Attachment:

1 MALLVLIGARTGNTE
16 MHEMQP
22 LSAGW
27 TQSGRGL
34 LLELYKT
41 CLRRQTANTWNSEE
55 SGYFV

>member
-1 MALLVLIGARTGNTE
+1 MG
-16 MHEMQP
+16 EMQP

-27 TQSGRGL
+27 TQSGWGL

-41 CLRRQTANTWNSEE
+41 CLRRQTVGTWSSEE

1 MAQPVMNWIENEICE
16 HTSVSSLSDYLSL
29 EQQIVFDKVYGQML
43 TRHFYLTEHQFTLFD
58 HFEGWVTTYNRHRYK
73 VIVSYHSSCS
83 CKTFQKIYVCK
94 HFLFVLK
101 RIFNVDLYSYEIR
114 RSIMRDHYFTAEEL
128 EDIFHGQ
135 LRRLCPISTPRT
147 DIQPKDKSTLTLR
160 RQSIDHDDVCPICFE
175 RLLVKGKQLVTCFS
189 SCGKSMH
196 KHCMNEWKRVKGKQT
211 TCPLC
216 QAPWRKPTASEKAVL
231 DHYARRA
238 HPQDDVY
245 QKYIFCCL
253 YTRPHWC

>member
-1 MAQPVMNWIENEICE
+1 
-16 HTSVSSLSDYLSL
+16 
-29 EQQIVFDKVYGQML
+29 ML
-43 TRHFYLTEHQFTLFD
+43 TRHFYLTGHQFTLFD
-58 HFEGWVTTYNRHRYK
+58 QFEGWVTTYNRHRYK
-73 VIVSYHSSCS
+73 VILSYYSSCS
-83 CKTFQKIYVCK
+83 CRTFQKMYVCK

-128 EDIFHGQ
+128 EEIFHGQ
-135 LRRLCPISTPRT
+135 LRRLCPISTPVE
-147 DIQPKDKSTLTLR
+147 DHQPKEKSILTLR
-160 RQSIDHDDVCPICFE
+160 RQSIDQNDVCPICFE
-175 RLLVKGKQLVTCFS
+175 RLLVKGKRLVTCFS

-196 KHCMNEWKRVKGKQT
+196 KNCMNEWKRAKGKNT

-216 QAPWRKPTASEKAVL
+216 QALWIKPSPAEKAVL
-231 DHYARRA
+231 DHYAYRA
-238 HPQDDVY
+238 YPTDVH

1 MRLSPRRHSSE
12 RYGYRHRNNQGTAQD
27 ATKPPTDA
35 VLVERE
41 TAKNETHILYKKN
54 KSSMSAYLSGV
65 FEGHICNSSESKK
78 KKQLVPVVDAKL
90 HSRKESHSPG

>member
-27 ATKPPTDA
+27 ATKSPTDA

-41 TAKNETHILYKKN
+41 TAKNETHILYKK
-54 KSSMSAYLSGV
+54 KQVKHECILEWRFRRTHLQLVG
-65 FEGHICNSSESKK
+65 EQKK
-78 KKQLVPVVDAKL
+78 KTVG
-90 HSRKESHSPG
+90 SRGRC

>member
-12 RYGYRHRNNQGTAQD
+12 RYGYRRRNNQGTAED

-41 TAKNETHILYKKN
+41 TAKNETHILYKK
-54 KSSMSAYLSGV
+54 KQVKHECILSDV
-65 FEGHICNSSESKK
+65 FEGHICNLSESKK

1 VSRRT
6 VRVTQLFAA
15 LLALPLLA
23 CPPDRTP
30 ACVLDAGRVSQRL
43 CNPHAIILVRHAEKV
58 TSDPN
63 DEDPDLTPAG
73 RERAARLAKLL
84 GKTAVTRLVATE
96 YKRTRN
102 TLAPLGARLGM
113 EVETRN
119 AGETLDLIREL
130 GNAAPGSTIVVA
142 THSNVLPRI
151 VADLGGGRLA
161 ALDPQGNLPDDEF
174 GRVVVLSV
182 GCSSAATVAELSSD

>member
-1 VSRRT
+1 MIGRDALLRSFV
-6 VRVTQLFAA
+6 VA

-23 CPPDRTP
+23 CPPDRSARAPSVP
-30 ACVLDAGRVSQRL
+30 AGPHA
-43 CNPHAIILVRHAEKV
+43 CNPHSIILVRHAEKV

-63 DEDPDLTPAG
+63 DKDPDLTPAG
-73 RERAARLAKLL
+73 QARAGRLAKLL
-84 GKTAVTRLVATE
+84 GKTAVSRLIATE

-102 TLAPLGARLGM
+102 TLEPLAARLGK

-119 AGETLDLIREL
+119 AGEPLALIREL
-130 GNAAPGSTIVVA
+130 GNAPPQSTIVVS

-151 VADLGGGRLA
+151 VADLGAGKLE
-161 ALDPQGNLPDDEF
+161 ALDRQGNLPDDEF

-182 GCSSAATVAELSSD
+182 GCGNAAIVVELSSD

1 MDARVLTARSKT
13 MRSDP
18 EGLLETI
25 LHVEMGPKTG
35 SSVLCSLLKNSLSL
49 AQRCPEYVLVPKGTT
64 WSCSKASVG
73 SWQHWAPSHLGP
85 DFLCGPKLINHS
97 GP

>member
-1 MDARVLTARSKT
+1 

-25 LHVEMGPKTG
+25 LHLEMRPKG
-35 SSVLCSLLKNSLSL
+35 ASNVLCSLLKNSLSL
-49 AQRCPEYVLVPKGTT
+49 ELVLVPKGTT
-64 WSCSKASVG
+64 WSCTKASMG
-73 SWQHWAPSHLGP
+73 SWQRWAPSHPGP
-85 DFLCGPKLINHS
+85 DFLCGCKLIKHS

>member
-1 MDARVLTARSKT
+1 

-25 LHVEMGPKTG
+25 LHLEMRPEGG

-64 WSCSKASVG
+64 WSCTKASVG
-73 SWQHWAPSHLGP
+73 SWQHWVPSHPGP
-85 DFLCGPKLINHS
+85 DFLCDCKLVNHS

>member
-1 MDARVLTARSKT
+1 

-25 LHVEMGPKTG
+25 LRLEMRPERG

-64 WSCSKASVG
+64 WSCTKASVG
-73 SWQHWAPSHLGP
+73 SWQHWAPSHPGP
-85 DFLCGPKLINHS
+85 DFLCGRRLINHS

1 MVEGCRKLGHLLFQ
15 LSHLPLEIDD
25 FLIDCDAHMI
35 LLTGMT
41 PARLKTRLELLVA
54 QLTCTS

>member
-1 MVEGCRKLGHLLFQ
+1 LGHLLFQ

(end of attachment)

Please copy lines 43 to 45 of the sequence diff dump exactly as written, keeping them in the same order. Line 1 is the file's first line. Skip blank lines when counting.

-16 HTSVSSLSDYLSL
+16 
-29 EQQIVFDKVYGQML